Sometimes I get lucky when attempting my challenge of watching all films featured in the American Film Institute’s top 100 movies of all time like this weekend when just as I was wondering how I’m going to spend a rainy Saturday afternoon I came across a film which needed to be ticked off my list. Actually my brother came across it after trying to give a Danny Dyer and Martin Kemp flick a shot, but only lasting ten minutes before changing the channel (what did he expect it to be? A masterpiece?). ‘Guess who’s coming to dinner? (1967: AFI, 1998 #99) couldn’t be further away from a British gangster film set in the noughties. Firstly there is hardly any action and most of the movie takes place in one location, the house of Mr and Mrs Drayton played by arguably the greatest screen couple to have ever graced the silver screen; Spencer Tracy and the most successful female Oscar winner of all time (yup, even more successful than Meryl Streep, would you believe?) Katherine Hepburn.
Trailer for the 1967 Oscar winning movie ‘Guess who’s coming to Dinner?
Set in an affluent white upper middle class neighbourhood in San Francisco in the 1960s the story centres around the Drayton’s whose liberal tolerance gets tested when their daughter introduces them to her black fiancé played by Sidney Poitier – who is the first black actor to win an Oscar (although not for this role, but ‘Lilies in the Field). The plot is simple and hardly shocking by today’s standards, but for the time when racial tension in North America was at an all time high it was perhaps a surprise that Stanley Kramer’s movie was a critical and commercial success. Even more startling is that it was well received in the notoriously racist Southern States and released just a year before Martin Luther King Jr. was assassinated. There is even a scene where the family’s black maid Tillie who is clearly the most offended by the presence of Poitier sarcastically asks if “The Reverend Martin Luther King” is coming to dinner too?
The movie definitely deserves its spot on the AFI’s top 100 films of all time list – it highlights the deep rooted racial prejudices even the most tolerant people have. Kramer wanted to make Poitier’s character Dr. John Wayde Prentice Jr. flawless – he is well educated, respectful and does not believe in sex before marriage – he is a perfect suitor for Joey. The only that is preventing her parents from jumping for joy is that he is black.
The subject matter of this blockbuster is sadly relevant in today’s society. Even though interracial relationships are more common than ever there is a still a stigma attached to them. But naively I was under the impression that in the UK non-black ethnic minorities were the only group who still found it difficult introducing their families to their partner from a different background and that black and white people were better integrated. But after watching the British comedy ‘Chewing Gum (2015)’ I realised some black people found it hard tell their parents they were dating a white person as protagonist Tracey (no relation to Spencer) does throughout the first series. Perhaps roles are reversed and ethnic minorities are now the ones who seem to find it hard to accept other races into their families rather than just white people.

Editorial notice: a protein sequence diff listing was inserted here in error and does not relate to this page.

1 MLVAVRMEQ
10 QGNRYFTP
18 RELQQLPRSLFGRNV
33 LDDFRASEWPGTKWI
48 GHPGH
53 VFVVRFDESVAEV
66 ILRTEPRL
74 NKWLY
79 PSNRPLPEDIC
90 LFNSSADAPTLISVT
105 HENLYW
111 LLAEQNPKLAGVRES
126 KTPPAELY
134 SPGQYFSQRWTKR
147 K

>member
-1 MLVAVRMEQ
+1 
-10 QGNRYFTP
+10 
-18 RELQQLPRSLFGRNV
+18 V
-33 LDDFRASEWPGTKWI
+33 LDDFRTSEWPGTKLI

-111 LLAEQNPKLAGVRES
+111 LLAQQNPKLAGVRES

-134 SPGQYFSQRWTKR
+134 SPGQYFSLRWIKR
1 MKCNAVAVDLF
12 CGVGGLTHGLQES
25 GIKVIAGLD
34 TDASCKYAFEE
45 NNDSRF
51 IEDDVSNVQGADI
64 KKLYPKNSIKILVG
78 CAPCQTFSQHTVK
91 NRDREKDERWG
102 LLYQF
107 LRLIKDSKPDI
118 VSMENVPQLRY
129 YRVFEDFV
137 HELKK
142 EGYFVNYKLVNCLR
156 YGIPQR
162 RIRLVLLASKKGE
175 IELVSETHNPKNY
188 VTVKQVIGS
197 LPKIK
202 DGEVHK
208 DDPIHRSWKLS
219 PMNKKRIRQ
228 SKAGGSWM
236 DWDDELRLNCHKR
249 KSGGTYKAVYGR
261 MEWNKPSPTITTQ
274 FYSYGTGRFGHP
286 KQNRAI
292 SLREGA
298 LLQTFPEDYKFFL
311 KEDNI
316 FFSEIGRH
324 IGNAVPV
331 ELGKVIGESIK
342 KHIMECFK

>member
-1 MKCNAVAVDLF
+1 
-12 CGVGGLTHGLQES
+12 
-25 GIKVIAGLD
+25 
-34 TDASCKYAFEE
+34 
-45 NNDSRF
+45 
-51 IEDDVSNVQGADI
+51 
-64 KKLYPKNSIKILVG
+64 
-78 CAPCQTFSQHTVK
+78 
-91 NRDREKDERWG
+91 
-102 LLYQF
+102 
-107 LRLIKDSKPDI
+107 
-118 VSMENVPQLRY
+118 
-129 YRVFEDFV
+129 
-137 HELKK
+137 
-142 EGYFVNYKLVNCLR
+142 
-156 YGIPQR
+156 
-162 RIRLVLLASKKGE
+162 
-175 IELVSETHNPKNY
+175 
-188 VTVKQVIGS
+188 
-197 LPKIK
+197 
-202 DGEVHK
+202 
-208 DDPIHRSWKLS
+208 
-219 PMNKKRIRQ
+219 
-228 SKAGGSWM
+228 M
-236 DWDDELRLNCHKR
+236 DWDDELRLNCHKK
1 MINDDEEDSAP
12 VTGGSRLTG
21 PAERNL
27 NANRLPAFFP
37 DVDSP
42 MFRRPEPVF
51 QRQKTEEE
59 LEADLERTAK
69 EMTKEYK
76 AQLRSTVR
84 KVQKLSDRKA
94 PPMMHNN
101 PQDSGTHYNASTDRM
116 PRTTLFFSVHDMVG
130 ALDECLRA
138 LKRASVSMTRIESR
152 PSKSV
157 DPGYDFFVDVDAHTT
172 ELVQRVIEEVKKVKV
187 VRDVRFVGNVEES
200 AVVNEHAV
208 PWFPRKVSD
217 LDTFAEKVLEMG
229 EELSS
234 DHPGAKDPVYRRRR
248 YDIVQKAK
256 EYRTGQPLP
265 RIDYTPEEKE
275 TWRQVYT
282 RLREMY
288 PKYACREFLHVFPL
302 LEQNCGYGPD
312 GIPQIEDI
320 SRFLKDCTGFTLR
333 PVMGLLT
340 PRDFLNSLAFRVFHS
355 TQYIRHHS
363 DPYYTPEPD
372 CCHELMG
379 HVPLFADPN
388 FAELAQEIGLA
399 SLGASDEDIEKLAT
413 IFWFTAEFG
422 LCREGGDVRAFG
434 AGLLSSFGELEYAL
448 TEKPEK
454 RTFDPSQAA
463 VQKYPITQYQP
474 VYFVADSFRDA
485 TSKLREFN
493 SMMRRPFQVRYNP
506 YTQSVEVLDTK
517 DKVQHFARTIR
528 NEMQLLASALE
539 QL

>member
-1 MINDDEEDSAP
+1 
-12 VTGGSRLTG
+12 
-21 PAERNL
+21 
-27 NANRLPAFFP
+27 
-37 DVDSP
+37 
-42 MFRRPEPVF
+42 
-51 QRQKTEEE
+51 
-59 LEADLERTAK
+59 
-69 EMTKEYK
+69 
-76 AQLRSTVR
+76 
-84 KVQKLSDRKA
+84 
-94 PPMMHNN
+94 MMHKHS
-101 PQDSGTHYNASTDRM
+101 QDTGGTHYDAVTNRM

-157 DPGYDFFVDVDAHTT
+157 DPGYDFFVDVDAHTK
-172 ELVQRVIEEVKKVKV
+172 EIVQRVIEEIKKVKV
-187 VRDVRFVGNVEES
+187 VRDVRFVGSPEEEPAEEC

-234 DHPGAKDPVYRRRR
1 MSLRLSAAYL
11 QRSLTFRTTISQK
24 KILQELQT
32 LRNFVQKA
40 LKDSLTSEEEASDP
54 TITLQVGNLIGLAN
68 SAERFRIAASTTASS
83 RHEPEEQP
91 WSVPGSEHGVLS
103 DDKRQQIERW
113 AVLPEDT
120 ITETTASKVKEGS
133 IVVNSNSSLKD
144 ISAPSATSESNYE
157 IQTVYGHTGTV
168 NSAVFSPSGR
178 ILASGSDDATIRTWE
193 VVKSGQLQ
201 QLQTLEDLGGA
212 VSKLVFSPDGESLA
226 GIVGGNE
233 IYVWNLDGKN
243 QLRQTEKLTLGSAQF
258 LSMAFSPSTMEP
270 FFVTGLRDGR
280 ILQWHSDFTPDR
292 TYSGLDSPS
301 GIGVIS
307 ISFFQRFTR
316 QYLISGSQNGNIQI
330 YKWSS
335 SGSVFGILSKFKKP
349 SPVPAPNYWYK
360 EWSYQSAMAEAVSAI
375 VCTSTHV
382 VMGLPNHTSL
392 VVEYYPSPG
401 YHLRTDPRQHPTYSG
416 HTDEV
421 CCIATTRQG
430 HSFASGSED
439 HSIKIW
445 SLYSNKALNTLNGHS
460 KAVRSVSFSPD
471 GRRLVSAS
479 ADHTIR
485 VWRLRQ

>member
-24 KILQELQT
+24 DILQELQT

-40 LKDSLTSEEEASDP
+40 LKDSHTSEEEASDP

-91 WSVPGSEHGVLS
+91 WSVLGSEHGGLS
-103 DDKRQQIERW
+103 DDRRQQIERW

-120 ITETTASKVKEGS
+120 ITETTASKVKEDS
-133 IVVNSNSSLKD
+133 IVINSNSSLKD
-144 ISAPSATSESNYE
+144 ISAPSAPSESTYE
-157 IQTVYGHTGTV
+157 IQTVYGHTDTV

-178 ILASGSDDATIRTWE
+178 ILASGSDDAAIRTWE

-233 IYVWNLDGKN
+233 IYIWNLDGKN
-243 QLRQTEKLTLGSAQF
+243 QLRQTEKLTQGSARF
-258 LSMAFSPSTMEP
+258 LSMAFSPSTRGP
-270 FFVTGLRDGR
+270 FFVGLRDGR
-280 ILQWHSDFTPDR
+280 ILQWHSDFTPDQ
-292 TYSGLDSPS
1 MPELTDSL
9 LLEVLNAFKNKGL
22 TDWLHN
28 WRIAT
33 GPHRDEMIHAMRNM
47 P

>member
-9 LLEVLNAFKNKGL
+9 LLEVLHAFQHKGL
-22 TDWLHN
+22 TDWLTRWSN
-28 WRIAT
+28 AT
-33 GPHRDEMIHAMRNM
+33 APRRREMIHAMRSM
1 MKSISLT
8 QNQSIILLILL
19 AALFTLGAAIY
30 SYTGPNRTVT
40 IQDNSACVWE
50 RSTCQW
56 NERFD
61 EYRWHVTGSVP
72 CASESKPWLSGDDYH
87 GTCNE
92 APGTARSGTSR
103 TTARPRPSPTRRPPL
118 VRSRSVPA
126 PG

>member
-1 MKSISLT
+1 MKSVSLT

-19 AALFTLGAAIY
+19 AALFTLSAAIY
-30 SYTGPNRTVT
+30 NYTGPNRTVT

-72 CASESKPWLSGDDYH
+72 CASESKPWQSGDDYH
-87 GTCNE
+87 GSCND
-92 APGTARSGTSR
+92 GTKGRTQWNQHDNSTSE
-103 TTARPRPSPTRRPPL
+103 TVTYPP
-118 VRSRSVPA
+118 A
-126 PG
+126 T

Although ‘Guess who’s coming to Dinner’ had the happy ending we liberal people of the Twenty-First Century hoped for I couldn’t help but feel sad knowing that this was Spencer Tracy’s last movie before his death – he died only two weeks after completing the film. So his heartfelt speech where he declares that he accepts the relationship is even more poignant as it feels this is farewell to his onscreen and real life lover Hepburn and to the world as he knew his time was drawing an end.
Spencer Tracy gives his memorable speech weeks before his death
Nevertheless the legacy of Tracy and his unforgettable character Mr Drayton still lives on; not only was his last role considered one of his finest he was also the inspiration for lovable Carl Fredricksen in Pixar’s classic animated ‘Up! (2009). For the exceptional characters and acting from the crème a La crème of Hollywood as well as the topic that is still a subject of conversation today – I give this flick 4.5 out of 5.
The movie can also be a useful tool to show to your parents before bringing someone home they may not approve off as suggested by my brother – I wonder who he’s planning on bringing home to meet the folks